Research from the HEROIC team was published in the recent issue of the International Journal of Information Systems for Crisis Response and Management (IJISCRAM).
Informal online communication channels are being utilized for official communications in disaster contexts. Channels such as networked microblogging enable public officials to broadcast messages as well as engage in direct communication exchange with individuals. Here the authors investigate online information exchange behaviors of a set of state and federal organizations during the Deepwater Horizon 2010 oil spill disaster. Using data from the popular microblogging service, Twitter, they analyze the roles individual organizations play in the dissemination of information to the general public online, and the conversational aspects of official posts. The authors discuss characteristics and features of the following networks including actor centrality and differential mixing, as well as how structural features may affect information exchange in disasters. This research provides insight into the use of networked communications during an event of heightened public concern, describes implications of conversational features, and suggests directions for future research.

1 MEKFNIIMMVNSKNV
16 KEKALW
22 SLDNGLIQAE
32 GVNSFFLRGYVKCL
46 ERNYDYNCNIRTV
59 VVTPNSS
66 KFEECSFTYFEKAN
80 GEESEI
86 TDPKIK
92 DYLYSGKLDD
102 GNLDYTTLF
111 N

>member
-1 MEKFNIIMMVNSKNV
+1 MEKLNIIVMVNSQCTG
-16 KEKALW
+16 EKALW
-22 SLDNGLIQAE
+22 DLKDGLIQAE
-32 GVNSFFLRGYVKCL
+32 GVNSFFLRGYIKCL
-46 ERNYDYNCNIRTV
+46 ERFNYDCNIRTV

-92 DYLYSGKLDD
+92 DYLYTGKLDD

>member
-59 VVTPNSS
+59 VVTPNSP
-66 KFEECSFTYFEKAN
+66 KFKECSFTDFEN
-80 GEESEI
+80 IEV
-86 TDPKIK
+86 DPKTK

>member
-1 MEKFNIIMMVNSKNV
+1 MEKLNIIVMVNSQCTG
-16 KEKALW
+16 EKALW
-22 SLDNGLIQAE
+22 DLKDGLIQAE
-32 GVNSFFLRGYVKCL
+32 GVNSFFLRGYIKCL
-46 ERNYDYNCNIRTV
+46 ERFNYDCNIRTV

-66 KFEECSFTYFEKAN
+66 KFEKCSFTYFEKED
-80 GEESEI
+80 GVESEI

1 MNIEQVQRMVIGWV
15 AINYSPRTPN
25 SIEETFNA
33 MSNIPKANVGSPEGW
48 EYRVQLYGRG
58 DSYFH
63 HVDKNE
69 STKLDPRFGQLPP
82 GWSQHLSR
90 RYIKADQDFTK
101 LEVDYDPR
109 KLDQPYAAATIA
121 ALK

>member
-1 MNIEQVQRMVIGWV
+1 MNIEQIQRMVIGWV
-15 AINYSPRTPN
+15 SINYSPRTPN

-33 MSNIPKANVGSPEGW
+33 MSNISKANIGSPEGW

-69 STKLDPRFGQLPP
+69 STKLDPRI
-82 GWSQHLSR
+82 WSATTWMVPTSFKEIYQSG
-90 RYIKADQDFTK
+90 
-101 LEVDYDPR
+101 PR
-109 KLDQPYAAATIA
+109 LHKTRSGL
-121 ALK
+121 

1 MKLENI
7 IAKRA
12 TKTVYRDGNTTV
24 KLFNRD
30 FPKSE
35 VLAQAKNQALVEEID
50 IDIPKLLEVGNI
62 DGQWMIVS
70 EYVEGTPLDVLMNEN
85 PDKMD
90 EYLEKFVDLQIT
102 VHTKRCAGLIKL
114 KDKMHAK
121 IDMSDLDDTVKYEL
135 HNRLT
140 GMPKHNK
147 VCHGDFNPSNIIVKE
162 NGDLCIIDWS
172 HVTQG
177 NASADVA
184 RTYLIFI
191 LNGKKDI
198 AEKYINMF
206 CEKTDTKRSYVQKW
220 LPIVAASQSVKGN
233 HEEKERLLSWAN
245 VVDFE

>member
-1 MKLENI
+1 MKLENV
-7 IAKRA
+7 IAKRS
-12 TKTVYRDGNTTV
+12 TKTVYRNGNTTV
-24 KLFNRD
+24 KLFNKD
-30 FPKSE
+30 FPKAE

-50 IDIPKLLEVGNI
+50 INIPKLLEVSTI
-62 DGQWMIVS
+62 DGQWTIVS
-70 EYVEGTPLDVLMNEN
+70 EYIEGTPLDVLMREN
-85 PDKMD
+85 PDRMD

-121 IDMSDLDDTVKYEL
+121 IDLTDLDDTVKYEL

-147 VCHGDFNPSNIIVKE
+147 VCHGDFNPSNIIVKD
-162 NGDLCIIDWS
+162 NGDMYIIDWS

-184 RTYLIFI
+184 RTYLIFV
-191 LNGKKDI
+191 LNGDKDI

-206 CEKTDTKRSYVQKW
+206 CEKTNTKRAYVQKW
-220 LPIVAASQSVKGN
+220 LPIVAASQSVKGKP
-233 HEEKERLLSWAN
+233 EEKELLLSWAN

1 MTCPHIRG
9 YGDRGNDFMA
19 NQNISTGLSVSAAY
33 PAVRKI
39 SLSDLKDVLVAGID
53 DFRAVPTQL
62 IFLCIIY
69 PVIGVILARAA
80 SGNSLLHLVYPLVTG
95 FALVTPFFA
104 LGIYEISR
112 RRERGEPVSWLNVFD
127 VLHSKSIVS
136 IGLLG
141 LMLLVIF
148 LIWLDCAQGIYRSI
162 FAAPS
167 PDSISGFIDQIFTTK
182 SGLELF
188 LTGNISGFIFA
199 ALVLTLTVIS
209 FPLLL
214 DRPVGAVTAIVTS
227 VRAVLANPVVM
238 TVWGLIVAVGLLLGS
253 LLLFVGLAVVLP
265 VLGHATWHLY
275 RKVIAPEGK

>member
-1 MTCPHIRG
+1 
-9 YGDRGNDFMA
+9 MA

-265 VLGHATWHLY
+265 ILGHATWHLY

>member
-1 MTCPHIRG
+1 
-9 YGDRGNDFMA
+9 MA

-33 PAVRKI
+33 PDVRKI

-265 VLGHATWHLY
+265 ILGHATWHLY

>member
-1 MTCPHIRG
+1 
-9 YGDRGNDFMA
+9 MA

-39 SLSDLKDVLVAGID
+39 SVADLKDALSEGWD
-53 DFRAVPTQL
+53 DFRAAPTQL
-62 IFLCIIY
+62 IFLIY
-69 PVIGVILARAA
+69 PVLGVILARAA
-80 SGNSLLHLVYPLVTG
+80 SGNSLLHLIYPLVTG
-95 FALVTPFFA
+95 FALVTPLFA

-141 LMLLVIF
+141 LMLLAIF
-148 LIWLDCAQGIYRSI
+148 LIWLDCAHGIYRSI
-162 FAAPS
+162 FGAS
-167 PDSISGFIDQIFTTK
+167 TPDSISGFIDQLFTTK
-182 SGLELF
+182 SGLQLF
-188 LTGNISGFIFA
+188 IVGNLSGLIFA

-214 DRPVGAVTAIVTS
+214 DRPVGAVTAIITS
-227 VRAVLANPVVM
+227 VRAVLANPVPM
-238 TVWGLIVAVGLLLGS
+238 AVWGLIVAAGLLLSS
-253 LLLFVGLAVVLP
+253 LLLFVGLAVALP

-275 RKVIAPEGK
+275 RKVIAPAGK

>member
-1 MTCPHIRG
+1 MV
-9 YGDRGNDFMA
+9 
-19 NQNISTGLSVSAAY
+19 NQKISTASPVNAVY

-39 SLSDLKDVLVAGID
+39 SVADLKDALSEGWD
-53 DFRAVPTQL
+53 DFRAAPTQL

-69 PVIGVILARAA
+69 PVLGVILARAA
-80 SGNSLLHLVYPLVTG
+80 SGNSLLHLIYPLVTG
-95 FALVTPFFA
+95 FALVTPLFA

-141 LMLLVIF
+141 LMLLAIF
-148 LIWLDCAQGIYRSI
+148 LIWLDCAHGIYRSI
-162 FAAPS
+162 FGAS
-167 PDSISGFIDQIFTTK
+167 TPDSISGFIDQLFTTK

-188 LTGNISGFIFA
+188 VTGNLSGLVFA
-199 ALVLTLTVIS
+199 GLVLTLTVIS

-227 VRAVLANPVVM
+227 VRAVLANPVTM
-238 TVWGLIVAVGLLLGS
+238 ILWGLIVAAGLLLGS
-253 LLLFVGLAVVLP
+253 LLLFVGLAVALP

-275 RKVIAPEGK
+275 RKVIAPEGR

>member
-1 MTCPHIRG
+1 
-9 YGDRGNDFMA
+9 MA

Sutton, J., Spiro, E., Butts, C., Fitzhugh, S., Johnson, B., & Greczek, M. (2013). “Tweeting the Spill: Online Informal Communications, Social Networks, and Conversational Microstructures during the Deepwater Horizon Oilspill.” International Journal of Information Systems for Crisis Response and Management (IJISCRAM), 5(1), 58-76. doi:10.4018/jiscrm.2013010104
Full article can be found here.